A Clayton County principal who waited 11 days before reporting a child sex abuse allegation to the police did not violate the law, according to a judge.
On Jan. 9, a 14-year-old girl reported that teacher and basketball coach Antonio Mahone summoned her to his classroom to give her some candy. He then hugged her and squeezed her buttocks, she told police.
Kendrick Middle School Principal Steve Hughes launched an investigation that same day. He turned in a report to the district on Jan. 15 saying the system’s lawyer should be notified, but added he could not substantiate that the incident occurred.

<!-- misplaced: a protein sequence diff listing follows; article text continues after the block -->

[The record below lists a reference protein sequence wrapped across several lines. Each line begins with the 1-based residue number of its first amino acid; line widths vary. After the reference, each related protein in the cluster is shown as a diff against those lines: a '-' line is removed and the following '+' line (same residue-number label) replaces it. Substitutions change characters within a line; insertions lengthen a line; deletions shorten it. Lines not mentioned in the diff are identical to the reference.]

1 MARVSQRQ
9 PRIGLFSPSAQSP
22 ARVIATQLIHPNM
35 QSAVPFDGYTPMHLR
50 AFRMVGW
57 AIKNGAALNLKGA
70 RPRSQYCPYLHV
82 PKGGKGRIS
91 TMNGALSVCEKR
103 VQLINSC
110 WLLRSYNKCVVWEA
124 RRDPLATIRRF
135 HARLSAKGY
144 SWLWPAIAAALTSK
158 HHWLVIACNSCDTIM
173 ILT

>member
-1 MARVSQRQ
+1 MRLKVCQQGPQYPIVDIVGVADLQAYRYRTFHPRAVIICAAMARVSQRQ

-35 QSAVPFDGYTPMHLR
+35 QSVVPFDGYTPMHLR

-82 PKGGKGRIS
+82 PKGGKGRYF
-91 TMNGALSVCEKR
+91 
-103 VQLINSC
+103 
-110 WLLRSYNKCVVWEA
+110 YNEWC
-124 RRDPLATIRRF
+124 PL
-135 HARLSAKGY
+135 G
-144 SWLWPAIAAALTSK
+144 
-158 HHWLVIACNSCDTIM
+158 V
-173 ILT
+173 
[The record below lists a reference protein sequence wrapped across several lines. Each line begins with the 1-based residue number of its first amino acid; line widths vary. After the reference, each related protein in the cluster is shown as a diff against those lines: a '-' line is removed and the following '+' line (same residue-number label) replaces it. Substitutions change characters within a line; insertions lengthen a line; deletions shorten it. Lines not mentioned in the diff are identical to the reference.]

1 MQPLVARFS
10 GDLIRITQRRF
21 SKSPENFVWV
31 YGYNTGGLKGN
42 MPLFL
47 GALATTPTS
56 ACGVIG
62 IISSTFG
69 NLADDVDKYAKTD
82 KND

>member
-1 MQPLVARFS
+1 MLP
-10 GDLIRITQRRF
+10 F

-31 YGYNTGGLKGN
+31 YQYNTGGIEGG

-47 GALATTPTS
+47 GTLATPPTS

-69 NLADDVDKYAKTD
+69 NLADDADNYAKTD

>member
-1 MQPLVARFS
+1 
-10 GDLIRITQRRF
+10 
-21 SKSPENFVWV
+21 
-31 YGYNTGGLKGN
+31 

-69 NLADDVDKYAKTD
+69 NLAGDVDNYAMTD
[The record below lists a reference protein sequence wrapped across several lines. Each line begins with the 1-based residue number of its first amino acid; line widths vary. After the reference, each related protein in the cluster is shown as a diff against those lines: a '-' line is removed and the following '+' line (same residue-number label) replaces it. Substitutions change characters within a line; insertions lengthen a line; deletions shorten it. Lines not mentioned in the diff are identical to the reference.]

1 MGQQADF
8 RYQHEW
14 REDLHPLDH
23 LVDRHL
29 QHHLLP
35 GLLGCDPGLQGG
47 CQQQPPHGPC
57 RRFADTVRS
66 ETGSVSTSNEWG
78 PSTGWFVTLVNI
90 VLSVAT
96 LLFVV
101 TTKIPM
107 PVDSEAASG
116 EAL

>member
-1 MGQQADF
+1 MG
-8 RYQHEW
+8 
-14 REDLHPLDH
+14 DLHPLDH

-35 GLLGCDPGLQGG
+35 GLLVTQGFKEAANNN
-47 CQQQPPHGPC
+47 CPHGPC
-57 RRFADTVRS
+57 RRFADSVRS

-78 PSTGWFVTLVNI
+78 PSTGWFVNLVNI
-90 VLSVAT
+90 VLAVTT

Hughes called the police on Jan. 20, after he after learned another teacher saw the girl upset after her encounter with Mahone.
The principal’s attorney said his client did what he was supposed to do.
But police and the county solicitor say the principal should have contacted the police immediately and let detectives investigate the situation.
Georgia law says school officials must call police within 24 hours when there is “reasonable cause to believe” a child has been abused.
Principals across the state and country have dealt with similar situations. What should principals and teachers do when they hear about incidents like this? Did the Clayton principal act correctly?